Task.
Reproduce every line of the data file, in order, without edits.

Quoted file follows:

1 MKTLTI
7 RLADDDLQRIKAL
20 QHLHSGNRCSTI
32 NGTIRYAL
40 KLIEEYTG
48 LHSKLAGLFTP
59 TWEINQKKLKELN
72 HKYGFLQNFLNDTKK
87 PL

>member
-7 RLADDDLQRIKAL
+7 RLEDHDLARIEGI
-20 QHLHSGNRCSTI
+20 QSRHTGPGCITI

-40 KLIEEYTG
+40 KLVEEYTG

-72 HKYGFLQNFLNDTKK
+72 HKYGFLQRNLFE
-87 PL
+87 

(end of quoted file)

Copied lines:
1 MKTLTI
7 RLADDDLQRIKAL
20 QHLHSGNRCSTI
32 NGTIRYAL
40 KLIEEYTG
48 LHSKLAGLFTP
59 TWEINQKKLKELN
72 HKYGFLQNFLNDTKK
87 PL

>member
-7 RLADDDLQRIKAL
+7 RLEDHDLARIEGI
-20 QHLHSGNRCSTI
+20 QSRHTGPGCITI

-40 KLIEEYTG
+40 KLVEEYTG

-72 HKYGFLQNFLNDTKK
+72 HKYGFLQRNLFE
-87 PL
+87 